Officially there are no hurricanes in Guyana. The strange and little-visited former British colony on the north-eastern shoulder of South America has many challenges, and experiences two rainy seasons every year, but mercifully hurricanes are fated to occur further north.
Unofficially, however, there's a sort of hurricane every single night. I'm an hour by small plane to the south west of the unlovely Guyanese capital of Georgetown, standing on a cliff edge. In front of me stands the sensational Kaieteur, which at 226 metres is the world's largest single-drop waterfall.
I am utterly fixated with it, unsure of how best to take its photograph, when my guide Kenneth Shivdyal asks, "Have you had a look at the sky lately?" Sky? Hasn't he seen these falls? A little irritated, I look up.
Above, a thousands-strong swoop of swallows is gathering, twisting and turning in fluid unison, moving like the world's most graceful pantomime horse. After seeming to reach a critical mass, the swifts start to plunge down, racing at the falls. Some fly behind the great curtain, but others seem to fly right through it, absolutely determined to make it to their nightly roost.
Despite it happening daily, few people have had the privilege of seeing this – Guyana gets a startlingly tiny number of tourists. Estimates put numbers under 4000 a year, a fraction of the number who visit far more seemingly extreme destinations, such as Antarctica.
The majority who make the effort to come to the country do at least also make sure to come to Kaieteur. Located in a national park of the same name, the falls are just a 15-minute stroll from their dedicated airstrip – there's no epic jungle trek to get here unless you want there to be.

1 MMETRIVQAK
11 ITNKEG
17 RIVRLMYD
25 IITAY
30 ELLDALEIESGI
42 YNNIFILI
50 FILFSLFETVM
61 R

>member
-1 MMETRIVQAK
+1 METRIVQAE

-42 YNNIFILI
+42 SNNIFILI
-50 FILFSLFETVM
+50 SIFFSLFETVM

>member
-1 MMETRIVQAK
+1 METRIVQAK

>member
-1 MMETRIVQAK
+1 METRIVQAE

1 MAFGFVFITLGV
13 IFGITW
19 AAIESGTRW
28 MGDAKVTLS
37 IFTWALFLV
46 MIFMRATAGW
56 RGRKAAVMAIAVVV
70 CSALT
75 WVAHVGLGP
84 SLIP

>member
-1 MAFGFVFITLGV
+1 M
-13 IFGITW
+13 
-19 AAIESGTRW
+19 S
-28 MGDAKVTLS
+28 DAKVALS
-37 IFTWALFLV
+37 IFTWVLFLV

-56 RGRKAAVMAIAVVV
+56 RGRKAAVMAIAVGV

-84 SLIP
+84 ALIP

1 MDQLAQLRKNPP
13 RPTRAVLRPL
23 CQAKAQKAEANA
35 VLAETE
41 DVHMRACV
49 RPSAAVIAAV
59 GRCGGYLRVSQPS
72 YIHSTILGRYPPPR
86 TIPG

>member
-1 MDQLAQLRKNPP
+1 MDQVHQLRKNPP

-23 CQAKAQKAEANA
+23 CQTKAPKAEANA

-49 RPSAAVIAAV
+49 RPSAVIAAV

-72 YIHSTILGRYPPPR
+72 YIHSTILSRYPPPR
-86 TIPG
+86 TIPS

Shivdyal and I are doing something a little different by staying in the park's lodge. It's a battered old place to which you need to take your own food and water, but at night you can hear the falls from your bed. In the morning, the building is often shrouded in mist generated by Kaieteur. Everyone else on our plane simply went back to Georgetown after a two-hour tour.
We get up at dawn, taking a flask back to the cliff to have an unforgettable cup of coffee. The Potaro River's basin is very gently U-shaped, meaning when the monsoon rains come, vast amounts of water arrive here, channelled into the river so they may take the dramatic leap from the fall's edge.
Speaking of dramatic leaps, one of the theories around the naming of the waterfall comes from an Amerindian legend about a great warrior-chief known as Kai. In a bid to appease the gods and save his people, the leader canoed over the edge, a bold sacrifice that apparently worked, given people still tell his tale.
This November marks 40 years since the mass murder-suicide that occurred at the People's Temple compound in a makeshift Guyana settlement known as Jonestown. That haunted site is a long way north of Kaieteur, near the border with Venezuela, and has long since been bulldozed and swallowed by the jungle. For many, however, "the Jonestown massacre" remains the only piece of general knowledge they have about Guyana, if they know anything about it all.
Kaieteur was flowing that day in 1978, too, and just like today, it was as separate from the hideousness of human behaviour as it's possible to be.
Jamie Lafferty was a guest of South America Travel Centre.
Georgetown has few international flights. The easiest international connections are from the United States, through New York and Miami, with Caribbean Airlines, see caribbean-airlines.com From December, American Airlines will also offer a direct route from Miami. See aa.com
Travel in the Guyanas (French Guiana, Guyana and Suriname) can be complicated. Regional experts South America Travel Centre can organise a tour of all three to ensure you see the best of them, including Kaieteur. See southamericatravelcentre.com.au